The table below serves to illustrate how the two recovery rates differ and what they might be if the missing small business segment was accounted for.

All the numbers in the table are the same as the numbers reported by Gies and MMBC except the estimates of volumes of available material from the missing small business segment. Volumes from 50,000 to 100,000 tonnes a year have been used for illustrative purposes. These volumes are totally fictitious. However, they are indicative of the fact that the ‘provincial recovery rate’ for Blue Box recycling simply has to be lower than what MMBC reports and the actual statistics could very well look much more like what Gies & Associates reported in 2012.

As can be seen from the table above, once estimated tonnages from the missing small business segment are added back, the total volumes of material could be very close to the original Gies numbers. And the current ‘provincial recovery rate’ could actually be very similar to the rate reported by Gies in 2012. At a minimum, the ‘real provincial rate’ has to be lower than what is currently being reported and it is almost guaranteed to be well below the 75% level which is based solely on what MMBC’s ‘members’ report.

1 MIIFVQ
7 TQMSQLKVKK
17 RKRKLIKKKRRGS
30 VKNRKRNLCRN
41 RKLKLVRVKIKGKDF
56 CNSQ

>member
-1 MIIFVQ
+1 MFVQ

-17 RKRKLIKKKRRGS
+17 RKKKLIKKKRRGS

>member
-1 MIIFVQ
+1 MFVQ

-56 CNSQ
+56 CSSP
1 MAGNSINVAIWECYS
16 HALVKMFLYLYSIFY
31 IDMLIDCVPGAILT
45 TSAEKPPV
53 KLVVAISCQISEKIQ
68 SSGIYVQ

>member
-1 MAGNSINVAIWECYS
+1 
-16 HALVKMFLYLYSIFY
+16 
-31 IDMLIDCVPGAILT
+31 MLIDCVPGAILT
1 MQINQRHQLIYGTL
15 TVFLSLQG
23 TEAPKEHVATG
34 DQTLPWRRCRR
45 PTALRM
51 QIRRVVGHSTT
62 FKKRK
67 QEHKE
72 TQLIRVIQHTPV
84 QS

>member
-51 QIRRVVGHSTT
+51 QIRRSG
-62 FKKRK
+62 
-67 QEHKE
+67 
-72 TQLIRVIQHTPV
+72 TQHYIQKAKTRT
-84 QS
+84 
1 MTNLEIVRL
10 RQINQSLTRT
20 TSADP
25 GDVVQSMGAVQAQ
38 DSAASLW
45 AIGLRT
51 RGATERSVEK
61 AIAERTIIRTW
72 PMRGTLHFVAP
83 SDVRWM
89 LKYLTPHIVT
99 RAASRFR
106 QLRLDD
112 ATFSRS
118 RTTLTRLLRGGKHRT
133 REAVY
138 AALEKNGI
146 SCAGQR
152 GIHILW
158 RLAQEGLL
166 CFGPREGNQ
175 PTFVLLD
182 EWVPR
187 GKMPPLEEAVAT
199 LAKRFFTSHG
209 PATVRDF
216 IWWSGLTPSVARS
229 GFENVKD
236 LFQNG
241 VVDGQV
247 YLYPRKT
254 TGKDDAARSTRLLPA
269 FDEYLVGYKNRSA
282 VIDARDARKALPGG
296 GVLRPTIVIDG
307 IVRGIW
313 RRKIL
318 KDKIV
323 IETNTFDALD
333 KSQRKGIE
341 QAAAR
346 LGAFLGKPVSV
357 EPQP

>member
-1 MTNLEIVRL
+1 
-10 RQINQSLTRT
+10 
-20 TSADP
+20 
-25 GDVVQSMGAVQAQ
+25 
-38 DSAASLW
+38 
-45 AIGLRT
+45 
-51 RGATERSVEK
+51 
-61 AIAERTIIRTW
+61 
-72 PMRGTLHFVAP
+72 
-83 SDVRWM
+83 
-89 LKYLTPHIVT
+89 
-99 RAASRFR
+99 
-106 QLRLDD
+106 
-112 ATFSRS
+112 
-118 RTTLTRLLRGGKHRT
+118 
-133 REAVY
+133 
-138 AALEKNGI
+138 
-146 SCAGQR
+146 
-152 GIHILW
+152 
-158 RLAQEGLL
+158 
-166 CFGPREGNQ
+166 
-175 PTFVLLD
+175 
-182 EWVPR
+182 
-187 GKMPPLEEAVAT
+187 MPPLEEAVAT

Other Factors to Consider in Calculating a Provincial Recovery Rate for Blue Box Recycling

There are several other factors to consider in calculating a ‘real recovery rate’ for Blue Box recycling in British Columbia. Two additional sources of potential error in the current method are discussed below.

The Measurement Methodology of MMBC’s Members

A number of MMBC’s members like ProducerCo struggle with the reporting requirements they face under their contracts with MMBC. Put simply, they are not equipped to quantify and report packaging and paper materials in the manner MMBC requires.

How is a retailer supposed to weigh the various kinds of plastic and paper that flow through its business, accurately? Retailers have enough difficulty accounting for their inventory properly using bar codes, scanners, POS terminals and dedicated inventory management systems without having to track the weights of the various kinds of packaging, paper, cardboard, newsprint and plastic that their customers are going to throw away after they get the products home?